Should We Go to Couples Therapy?

Starting couples therapy for the first time with your partner can be a big step toward intentionally working on your relationship. Couples choose to go to therapy together for many different reasons. Perhaps you are seeking premarital counseling to talk through some important topics before taking that next step together, or maybe you are struggling in your relationship and trying to decide whether or not to stay together. Even if you are not currently struggling or having issues in your relationship, couples counseling is a chance to build new relationship skills and enhance your relationship even more. No matter what has you seeking therapy and what you’re looking to get out of the experience, couples counseling can be a place to get support with navigating your relationship.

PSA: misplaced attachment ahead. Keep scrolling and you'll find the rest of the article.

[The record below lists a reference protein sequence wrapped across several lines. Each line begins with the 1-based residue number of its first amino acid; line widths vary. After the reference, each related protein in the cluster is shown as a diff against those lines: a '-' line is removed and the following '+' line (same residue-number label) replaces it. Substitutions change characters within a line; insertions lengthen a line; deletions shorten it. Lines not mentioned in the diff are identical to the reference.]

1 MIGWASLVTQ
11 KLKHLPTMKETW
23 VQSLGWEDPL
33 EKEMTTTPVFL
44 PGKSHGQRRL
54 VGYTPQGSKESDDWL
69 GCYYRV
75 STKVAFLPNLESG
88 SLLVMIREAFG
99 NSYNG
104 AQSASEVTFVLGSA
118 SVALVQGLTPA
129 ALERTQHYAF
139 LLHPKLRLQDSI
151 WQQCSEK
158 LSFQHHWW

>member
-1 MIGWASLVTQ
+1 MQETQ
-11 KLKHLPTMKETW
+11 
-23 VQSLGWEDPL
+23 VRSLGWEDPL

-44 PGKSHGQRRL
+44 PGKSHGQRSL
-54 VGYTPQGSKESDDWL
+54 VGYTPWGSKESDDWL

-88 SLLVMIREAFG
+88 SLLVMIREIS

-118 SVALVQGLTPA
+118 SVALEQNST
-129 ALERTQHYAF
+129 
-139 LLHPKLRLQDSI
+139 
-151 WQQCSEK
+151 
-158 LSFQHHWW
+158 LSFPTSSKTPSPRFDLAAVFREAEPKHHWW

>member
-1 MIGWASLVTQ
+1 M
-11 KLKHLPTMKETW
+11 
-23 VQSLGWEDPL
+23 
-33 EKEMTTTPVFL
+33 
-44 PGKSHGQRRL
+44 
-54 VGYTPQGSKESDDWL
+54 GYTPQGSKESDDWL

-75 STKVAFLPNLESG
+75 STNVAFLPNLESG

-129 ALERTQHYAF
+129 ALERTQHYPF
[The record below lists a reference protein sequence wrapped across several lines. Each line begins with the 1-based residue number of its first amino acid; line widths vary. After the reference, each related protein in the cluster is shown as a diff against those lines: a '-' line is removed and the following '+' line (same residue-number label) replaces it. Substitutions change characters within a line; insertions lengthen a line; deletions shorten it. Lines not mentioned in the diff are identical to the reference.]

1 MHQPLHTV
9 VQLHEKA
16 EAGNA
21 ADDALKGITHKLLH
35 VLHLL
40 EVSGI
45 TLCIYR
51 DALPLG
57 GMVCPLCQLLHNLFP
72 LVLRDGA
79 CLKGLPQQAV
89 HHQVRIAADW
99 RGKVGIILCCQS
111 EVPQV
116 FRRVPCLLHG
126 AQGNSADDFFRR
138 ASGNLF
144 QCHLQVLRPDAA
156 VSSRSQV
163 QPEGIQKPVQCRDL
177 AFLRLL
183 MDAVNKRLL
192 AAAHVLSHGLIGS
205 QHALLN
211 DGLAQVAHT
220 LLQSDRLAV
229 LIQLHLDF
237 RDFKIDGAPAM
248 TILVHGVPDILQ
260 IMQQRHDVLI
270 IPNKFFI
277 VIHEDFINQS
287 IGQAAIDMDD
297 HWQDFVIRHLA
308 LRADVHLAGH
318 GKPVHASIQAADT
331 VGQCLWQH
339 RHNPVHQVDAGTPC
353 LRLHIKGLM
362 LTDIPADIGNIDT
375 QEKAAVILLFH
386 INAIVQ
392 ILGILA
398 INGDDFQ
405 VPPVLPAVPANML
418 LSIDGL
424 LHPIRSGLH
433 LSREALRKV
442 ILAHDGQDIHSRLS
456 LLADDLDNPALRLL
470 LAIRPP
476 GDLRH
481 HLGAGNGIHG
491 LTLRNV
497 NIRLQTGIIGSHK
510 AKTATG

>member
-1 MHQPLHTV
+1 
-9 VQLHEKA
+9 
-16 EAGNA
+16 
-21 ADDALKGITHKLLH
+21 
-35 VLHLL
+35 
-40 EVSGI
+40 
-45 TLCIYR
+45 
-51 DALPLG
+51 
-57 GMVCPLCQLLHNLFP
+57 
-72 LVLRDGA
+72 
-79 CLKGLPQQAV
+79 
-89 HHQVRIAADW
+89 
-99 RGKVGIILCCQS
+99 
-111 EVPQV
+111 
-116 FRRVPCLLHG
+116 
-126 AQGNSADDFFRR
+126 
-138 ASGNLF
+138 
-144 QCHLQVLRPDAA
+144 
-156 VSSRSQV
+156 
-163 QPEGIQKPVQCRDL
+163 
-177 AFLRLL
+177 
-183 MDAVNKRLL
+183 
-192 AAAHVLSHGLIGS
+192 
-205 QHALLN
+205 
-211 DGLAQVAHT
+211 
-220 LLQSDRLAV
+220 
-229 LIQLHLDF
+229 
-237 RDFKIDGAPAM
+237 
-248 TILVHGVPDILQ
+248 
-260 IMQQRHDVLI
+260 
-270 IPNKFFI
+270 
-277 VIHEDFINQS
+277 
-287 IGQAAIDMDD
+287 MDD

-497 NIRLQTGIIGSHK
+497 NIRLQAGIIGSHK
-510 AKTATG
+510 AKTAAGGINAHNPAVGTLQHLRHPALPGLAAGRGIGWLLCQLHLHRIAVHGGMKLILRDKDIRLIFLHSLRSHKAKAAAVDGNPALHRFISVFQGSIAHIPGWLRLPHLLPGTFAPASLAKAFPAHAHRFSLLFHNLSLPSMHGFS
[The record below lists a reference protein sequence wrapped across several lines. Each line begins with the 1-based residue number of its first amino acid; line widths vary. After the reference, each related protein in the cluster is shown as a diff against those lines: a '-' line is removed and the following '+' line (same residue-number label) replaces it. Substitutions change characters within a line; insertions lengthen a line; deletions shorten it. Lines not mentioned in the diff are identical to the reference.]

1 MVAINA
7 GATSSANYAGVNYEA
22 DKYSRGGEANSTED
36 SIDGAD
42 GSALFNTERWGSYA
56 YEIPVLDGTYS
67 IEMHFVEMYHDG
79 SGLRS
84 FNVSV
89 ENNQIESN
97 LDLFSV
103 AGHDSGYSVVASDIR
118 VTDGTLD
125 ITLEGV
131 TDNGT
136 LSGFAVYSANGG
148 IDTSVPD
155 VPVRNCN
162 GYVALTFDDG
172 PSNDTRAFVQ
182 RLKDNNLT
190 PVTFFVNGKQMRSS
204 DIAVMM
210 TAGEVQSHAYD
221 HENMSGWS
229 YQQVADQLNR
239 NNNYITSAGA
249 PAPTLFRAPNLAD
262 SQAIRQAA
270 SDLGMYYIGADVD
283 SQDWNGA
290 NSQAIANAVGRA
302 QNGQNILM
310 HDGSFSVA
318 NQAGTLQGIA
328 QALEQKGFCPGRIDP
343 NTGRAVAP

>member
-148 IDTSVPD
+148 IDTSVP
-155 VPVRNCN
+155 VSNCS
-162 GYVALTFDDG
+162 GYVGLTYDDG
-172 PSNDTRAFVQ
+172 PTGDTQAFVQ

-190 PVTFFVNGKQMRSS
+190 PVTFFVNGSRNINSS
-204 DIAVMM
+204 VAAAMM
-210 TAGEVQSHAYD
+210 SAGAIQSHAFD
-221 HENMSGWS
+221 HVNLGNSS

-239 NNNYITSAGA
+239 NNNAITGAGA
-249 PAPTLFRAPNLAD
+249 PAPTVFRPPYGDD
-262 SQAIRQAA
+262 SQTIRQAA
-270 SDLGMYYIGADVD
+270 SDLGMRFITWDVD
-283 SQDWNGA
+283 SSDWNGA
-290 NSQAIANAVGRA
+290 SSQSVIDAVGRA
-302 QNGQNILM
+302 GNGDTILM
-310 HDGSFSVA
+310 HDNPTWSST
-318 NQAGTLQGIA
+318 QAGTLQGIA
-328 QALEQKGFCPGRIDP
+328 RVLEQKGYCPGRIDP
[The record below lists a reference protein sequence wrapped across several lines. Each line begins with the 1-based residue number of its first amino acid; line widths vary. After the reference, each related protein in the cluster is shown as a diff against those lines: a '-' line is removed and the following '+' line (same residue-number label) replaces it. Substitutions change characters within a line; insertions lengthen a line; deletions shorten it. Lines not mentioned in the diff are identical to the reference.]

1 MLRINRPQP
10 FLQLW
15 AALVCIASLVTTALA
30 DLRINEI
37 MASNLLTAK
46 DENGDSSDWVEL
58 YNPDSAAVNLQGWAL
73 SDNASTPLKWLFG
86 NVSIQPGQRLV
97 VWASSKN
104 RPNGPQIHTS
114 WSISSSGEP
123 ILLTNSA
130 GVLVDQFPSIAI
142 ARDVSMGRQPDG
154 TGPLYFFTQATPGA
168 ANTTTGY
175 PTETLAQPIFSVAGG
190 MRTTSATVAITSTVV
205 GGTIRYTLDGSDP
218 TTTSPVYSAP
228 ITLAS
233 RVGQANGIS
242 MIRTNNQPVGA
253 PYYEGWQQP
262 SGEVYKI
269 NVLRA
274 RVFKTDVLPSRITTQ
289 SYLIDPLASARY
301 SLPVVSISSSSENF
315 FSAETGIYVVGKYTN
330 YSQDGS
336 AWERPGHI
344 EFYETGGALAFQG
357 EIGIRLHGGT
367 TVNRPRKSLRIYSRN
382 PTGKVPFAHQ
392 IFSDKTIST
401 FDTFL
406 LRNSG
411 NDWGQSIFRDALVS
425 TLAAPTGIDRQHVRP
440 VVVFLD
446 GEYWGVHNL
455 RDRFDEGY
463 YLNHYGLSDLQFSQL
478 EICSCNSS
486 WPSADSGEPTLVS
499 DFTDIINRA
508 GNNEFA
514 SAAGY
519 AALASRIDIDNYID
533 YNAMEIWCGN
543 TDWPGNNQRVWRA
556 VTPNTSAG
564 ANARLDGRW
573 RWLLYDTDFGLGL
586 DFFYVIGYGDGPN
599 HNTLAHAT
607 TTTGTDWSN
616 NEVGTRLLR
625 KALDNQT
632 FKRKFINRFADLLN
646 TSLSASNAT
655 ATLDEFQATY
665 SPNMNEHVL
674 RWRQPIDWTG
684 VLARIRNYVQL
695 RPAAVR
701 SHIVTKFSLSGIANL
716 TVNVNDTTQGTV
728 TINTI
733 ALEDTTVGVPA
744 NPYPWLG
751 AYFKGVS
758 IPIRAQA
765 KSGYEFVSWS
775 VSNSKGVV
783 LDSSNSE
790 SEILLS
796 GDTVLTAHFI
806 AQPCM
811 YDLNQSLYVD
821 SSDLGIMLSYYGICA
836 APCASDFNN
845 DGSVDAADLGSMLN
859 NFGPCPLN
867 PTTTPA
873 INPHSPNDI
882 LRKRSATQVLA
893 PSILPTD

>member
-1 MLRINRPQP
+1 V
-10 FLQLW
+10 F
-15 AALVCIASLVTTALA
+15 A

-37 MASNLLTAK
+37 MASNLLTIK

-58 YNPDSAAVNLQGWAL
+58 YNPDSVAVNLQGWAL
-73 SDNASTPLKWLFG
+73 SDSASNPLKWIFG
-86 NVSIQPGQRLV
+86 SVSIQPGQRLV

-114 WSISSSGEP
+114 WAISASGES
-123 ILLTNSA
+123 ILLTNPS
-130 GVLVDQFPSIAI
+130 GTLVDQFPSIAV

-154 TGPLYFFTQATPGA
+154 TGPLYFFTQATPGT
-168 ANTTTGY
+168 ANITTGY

Couples counseling is an opportunity for you and your partner to learn new ways to relate to each other, gain insight about your relationship, and address challenges you are facing together. Couples who are not fighting or facing difficulty can still benefit from going to couples counseling as it is a chance to grow your bond even stronger and proactively address challenges that could come up in the future. Your therapist will work with you to establish treatment goals that are relevant to your relationship. Some common goals of couples therapy include: improving communication, building conflict resolution skills, healing from past relationship traumas, increasing intimacy and affection, and improving relationship satisfaction. Remember that you can always let your counselor know if there are ways they can better support you with navigating your relationship concerns – feedback is a helpful part of the counseling process. Couples counseling can help to give you some new perspectives about your relationship, create a safe space to have difficult conversations, and provide you with new tools and strategies to put into practice.